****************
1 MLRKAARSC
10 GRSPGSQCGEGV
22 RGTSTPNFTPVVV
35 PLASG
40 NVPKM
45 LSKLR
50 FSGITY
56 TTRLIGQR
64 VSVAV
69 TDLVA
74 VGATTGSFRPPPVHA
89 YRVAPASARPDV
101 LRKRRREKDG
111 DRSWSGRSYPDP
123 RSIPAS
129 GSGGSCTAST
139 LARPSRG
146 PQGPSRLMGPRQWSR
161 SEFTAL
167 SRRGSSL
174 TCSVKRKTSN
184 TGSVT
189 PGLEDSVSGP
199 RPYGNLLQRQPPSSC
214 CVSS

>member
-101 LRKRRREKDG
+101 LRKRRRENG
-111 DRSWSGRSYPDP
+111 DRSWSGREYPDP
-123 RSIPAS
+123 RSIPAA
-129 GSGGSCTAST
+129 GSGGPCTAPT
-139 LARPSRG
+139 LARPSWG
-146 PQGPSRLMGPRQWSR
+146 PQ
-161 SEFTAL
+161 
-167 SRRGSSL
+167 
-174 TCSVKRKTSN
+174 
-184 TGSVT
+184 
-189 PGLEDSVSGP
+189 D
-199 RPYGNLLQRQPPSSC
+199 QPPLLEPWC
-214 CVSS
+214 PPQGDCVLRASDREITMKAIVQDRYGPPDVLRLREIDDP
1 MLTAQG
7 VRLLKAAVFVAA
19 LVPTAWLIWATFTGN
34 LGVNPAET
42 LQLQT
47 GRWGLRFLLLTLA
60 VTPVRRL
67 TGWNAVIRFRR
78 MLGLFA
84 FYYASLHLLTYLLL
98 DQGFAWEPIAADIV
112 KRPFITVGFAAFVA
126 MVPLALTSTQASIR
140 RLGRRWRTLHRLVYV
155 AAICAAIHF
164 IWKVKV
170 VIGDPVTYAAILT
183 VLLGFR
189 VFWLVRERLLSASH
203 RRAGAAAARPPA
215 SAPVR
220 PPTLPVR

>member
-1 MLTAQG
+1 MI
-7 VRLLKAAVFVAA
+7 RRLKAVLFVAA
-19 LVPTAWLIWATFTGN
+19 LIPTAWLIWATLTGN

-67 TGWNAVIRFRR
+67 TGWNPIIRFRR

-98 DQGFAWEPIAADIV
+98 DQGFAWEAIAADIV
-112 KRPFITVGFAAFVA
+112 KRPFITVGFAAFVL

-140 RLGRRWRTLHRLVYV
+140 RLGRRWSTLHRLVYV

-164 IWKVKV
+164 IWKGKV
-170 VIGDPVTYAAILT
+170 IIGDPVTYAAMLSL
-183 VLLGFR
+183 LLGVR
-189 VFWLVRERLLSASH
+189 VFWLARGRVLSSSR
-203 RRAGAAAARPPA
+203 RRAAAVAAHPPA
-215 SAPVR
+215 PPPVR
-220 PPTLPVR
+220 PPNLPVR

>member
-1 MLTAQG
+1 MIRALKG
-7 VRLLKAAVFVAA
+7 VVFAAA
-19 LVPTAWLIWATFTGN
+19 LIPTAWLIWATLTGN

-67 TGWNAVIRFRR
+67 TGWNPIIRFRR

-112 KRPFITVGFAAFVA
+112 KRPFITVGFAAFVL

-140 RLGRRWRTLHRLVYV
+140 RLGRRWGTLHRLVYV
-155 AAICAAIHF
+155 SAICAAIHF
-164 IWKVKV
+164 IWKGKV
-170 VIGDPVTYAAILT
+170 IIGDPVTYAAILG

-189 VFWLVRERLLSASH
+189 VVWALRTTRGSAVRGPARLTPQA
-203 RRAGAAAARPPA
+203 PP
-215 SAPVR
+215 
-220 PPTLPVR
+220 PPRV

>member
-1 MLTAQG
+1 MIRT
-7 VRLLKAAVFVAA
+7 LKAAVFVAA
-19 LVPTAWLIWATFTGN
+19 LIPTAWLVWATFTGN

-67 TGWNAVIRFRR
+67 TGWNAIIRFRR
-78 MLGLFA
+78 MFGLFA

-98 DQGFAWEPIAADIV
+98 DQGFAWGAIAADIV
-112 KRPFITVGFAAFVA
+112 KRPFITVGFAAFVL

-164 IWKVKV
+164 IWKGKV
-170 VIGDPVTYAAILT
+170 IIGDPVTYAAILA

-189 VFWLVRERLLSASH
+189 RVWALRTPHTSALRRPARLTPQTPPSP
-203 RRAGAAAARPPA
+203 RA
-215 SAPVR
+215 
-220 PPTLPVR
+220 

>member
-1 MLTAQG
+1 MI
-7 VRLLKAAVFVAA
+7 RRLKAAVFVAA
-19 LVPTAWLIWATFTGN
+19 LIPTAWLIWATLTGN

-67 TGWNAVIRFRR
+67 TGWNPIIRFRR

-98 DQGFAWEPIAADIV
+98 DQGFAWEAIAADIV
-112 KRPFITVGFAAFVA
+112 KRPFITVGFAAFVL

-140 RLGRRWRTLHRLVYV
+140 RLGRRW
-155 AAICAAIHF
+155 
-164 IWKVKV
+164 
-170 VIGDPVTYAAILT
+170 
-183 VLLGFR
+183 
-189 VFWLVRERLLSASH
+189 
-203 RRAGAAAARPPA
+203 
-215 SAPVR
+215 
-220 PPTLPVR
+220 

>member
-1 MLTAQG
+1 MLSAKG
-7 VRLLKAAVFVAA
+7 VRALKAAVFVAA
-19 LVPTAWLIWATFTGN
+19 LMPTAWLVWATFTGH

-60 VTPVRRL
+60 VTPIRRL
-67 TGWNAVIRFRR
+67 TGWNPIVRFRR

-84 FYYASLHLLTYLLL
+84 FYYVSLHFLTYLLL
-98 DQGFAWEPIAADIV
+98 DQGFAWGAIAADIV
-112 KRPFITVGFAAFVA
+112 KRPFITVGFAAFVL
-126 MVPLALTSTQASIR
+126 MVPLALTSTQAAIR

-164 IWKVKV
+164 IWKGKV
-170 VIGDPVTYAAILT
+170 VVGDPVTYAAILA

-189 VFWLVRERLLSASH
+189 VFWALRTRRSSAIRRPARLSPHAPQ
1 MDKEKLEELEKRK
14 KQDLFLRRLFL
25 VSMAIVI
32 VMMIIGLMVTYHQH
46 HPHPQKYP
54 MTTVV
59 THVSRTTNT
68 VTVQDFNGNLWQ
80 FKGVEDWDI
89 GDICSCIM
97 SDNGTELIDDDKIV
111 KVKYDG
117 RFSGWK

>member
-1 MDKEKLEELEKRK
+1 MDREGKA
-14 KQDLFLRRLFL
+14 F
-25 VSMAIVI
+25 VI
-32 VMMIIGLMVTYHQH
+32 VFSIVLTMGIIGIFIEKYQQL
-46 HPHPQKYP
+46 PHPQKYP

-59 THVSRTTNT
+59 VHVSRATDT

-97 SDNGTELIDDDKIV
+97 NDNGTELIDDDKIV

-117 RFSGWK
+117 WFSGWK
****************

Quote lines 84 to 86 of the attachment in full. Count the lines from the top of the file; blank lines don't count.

-98 DQGFAWEPIAADIV
+98 DQGFAWEAIAADIV
-112 KRPFITVGFAAFVA